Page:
For many Americans milk - as the song says - is a "natural." So it is understandable that many people who had looked upon milk as an almost "perfect food" were shocked to learn that the majority of the world population, non-Caucasians in particular, have trouble digesting lactose, the main carbohydrate in milk.

As a result, many parents have been asking whether they should give their children milk. And indeed, some nutritionist and administrators who are responsible for large-scale feeding programs here and throughout the world have suggested that substitutes be found for milk in these programs.

It is hard to find a good substitute, however. Milk is inexpensive and plays an important role in the American diet, providing about 75 percent of our total calcium, 40 to 50 percent of the total riboflavin (vitamin B-2) 25 percent of total calories. Fortified milk is also our one certain dietary source of vitamin D.

While we have many substitutes for protein and riboflavin, there are not many for calcium, and vitamin D is especially important for children.

Fortunately, recent studies show that even those who have difficulty tolerating lactose usually can still consume some milk without problems. To understand this, you need to know what is involved in the digestion of lactose.

Lactose is a sugar that is broken down by the intestinal enzyme lactase into two simpler sugars, glucose and galactose, which are used by the body for fuel. Persons with lactose intolerance have a deficiency of lactase. So, instead of being broken down, the lactose remains in the intestine, where it is metabolized by bacteria, causing bloating, cramps, diarrhea nad nausea. At birth, all mammals that nurse from their mothers have high levels of lactase, and the same is true for human infants, except for a few with congenital lactase deficiency, who must be given special milk-free formulas.

As many children grow up, however, their lactase level goes down. We don't know whether this is an inherited deficiency that slowly manifests itself, or whether it results from decreased intake of milk, but the odds are in favor of an inherited condition. Western European populations with a long tradition of raising cattle and drinking milk have a low level of lactose intolerance, and some suggest that natural selection has evolved children there with high lactase levels. But between 60 to 80 percent of Greek Cypriots, Arabs and Ashkenazic Jews have lactose intolerance, and among African Bantus, Japanese, Thais, Formosans and Filipinos, the figure rises to 90 percent.

In the United States, it has been estimated that up to 55 percent of the entire population has a lactase deficiency, and 70 percent of all American blacks have lactose intolerance. In children, the deficiency is found in 10 per cent of whites and 35 percent of blacks.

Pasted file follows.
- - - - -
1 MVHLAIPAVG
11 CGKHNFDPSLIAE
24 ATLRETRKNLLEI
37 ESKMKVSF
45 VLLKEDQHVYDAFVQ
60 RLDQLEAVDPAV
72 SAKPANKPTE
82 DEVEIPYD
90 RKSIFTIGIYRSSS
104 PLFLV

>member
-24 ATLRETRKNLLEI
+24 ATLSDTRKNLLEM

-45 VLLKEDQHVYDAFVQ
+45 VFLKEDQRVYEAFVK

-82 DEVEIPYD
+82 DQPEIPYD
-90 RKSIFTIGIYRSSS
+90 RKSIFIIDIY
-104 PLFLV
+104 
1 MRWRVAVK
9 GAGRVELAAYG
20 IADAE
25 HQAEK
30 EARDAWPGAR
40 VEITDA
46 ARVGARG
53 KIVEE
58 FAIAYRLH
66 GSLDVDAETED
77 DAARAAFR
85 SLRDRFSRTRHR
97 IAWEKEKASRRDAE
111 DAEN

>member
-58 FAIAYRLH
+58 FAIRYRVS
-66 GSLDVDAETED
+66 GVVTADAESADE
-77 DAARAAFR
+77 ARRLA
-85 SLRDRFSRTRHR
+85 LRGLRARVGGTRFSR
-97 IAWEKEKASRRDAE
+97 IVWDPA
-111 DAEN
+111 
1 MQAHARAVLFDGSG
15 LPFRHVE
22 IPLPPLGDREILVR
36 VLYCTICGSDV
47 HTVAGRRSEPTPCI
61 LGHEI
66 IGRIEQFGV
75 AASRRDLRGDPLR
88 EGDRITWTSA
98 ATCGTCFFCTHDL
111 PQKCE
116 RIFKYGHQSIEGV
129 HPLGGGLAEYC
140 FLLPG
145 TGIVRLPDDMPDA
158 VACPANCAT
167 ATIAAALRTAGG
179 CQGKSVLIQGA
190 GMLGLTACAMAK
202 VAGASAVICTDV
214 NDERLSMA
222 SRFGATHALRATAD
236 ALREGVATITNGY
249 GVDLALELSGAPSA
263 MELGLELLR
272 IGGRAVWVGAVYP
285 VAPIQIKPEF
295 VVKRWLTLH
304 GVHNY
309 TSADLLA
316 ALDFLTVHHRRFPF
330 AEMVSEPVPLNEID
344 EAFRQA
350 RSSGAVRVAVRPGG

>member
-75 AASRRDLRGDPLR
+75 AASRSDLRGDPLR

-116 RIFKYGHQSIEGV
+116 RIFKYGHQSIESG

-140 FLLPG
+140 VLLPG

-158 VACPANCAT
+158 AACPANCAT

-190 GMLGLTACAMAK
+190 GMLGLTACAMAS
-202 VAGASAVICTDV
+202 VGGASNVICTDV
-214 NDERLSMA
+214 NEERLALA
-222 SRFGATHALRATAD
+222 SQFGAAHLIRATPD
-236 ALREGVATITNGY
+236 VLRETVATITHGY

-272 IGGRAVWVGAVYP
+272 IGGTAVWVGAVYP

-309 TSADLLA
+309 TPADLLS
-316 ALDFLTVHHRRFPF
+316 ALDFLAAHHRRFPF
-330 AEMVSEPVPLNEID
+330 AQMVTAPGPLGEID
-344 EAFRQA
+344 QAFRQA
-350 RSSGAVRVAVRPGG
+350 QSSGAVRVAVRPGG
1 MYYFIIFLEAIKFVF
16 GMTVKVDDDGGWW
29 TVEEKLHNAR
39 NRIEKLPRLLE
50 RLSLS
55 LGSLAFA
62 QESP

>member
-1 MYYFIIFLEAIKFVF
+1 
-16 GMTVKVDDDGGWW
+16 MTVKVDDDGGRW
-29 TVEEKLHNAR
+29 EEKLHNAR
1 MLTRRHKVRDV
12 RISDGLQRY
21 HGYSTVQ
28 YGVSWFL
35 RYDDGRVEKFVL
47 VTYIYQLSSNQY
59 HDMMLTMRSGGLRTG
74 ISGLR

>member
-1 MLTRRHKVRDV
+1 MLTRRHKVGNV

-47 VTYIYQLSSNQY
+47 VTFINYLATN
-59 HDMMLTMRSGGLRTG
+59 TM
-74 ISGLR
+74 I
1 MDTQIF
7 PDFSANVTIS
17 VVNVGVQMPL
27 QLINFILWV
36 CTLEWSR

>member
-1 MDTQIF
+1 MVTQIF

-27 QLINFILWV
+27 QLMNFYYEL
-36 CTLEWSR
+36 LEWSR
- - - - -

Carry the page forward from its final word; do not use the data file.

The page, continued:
To diagnose lactose malabsorption, a person is given up to 50 grams of lactose, the amount in about a quart of milk. It's given on an empty stomach, and the body is monitored for a rise in blood glucose. If the increase is less than 20 milligrams for each 100 milliliters of serum - which is the normal increase - the patient is not absorbing the lactose properly. In addition, 70 to 90 per cent of those patients with lactase deficiency will show the gastronintestinal symptoms of lactose intolerance.

But even if the results of the tests are positive, the person may still be able to drink a normal amount of milk without showing adverse effects. For example, a group of children and adults tested in India by Drs. V. Reddy and J. Pershad had a high rate of lactose intolerance, but all the children were able to drink about four-fifths of a cup of milk without difficulty. When Drs. C. Garza and N.S. Scrimshaw of M.L.T. tested about 100 white and black children, they found that over half of the 69 black children were lactose intolerant, but still had no trouble consuming a single cup of milk. And in still another study, it was found that adult volunteers who were lactose intolerant could still drink over a cup of milk or eat 15 grams of lactose.

Still, this does not mean that there are not children and adults who cannot tolerate milk. Obviously, there are. Dr. M.C. Latham and his colleagues at Cornell report that although the vast majority of children they studied liked milk, 13 percent reported stomach pains after drinking it. But such people still may be able to drink smaller portions - say, half a cup at a time - spaced throughout the day. Also, it is easier to tolerate milk when it is at room temperature.

Parents whose children simply cannot drink milk should be certain that adequate substitutes are offered. Cheese, which contains little or no lactose, and yogurt, in which bacteria convert lactose to lactic acid, which is easily absorbed by all, may be acceptable. And if you doubt that your child is getting enough calcium or vitamin D, consult your pediatrician or a dietitian recommended by your doctor.